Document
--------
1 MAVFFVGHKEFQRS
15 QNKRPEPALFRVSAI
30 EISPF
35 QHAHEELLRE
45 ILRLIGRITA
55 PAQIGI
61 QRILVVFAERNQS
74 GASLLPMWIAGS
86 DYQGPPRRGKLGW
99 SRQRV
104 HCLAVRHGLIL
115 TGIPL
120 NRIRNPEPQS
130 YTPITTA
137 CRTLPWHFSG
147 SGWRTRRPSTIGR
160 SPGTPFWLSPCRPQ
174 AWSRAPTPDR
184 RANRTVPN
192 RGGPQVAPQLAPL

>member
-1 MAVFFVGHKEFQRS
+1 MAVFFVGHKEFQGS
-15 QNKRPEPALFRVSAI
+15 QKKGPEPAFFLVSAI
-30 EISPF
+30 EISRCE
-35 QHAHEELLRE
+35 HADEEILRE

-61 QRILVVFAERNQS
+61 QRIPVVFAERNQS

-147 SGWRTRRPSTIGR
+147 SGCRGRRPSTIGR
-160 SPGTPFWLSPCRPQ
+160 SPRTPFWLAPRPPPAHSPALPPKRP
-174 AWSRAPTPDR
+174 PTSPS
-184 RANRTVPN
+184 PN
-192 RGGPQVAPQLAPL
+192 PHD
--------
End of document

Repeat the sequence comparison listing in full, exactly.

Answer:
1 MAVFFVGHKEFQRS
15 QNKRPEPALFRVSAI
30 EISPF
35 QHAHEELLRE
45 ILRLIGRITA
55 PAQIGI
61 QRILVVFAERNQS
74 GASLLPMWIAGS
86 DYQGPPRRGKLGW
99 SRQRV
104 HCLAVRHGLIL
115 TGIPL
120 NRIRNPEPQS
130 YTPITTA
137 CRTLPWHFSG
147 SGWRTRRPSTIGR
160 SPGTPFWLSPCRPQ
174 AWSRAPTPDR
184 RANRTVPN
192 RGGPQVAPQLAPL

>member
-1 MAVFFVGHKEFQRS
+1 MAVFFVGHKEFQGS
-15 QNKRPEPALFRVSAI
+15 QKKGPEPAFFLVSAI
-30 EISPF
+30 EISRCE
-35 QHAHEELLRE
+35 HADEEILRE

-61 QRILVVFAERNQS
+61 QRIPVVFAERNQS

-147 SGWRTRRPSTIGR
+147 SGCRGRRPSTIGR
-160 SPGTPFWLSPCRPQ
+160 SPRTPFWLAPRPPPAHSPALPPKRP
-174 AWSRAPTPDR
+174 PTSPS
-184 RANRTVPN
+184 PN
-192 RGGPQVAPQLAPL
+192 PHD